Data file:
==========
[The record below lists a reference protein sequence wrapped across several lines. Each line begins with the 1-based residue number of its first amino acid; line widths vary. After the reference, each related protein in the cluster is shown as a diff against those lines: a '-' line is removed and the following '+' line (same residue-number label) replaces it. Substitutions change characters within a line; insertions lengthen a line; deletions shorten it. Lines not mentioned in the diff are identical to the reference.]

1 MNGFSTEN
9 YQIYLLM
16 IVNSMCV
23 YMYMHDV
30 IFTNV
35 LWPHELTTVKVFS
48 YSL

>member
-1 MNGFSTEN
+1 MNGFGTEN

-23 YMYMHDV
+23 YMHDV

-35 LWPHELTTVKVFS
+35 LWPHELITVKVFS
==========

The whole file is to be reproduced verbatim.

[The record below lists a reference protein sequence wrapped across several lines. Each line begins with the 1-based residue number of its first amino acid; line widths vary. After the reference, each related protein in the cluster is shown as a diff against those lines: a '-' line is removed and the following '+' line (same residue-number label) replaces it. Substitutions change characters within a line; insertions lengthen a line; deletions shorten it. Lines not mentioned in the diff are identical to the reference.]

1 MNGFSTEN
9 YQIYLLM
16 IVNSMCV
23 YMYMHDV
30 IFTNV
35 LWPHELTTVKVFS
48 YSL

>member
-1 MNGFSTEN
+1 MNGFGTEN

-23 YMYMHDV
+23 YMHDV

-35 LWPHELTTVKVFS
+35 LWPHELITVKVFS